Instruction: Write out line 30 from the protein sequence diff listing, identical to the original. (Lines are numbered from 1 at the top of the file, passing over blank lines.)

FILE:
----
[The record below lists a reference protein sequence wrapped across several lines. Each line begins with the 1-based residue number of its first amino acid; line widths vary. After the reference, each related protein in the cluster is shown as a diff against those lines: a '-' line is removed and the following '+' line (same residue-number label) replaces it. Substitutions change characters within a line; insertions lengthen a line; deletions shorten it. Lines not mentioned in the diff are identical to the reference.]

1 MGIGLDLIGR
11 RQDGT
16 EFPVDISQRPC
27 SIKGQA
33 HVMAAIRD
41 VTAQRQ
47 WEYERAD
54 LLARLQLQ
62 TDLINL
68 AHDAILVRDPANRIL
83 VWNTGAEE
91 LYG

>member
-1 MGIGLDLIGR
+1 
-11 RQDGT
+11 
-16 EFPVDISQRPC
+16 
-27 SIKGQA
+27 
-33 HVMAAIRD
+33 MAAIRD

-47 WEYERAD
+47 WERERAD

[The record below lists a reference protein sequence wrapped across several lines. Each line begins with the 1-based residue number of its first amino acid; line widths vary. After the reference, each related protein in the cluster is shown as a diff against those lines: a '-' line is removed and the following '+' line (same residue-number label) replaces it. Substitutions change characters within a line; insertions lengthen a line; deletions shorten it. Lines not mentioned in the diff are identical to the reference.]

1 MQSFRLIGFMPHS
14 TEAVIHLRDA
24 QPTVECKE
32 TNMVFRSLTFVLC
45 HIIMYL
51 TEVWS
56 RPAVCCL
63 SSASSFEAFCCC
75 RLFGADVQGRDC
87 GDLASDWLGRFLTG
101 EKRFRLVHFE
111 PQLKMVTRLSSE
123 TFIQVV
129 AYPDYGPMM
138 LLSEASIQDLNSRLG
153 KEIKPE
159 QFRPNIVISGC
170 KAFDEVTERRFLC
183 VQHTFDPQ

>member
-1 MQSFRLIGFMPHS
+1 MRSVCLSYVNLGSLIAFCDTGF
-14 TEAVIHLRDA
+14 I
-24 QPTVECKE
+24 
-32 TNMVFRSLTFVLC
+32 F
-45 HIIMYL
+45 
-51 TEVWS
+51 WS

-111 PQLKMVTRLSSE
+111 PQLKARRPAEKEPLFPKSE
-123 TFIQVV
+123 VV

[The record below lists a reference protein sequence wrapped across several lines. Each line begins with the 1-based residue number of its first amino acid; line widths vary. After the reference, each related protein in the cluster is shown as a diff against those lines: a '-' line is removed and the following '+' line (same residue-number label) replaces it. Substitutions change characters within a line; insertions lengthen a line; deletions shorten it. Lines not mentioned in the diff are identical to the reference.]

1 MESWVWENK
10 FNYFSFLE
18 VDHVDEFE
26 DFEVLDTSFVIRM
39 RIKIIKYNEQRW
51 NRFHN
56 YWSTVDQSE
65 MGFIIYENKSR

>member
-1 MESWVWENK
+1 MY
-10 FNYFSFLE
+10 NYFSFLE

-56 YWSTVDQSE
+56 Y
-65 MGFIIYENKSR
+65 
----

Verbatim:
24 QPTVECKE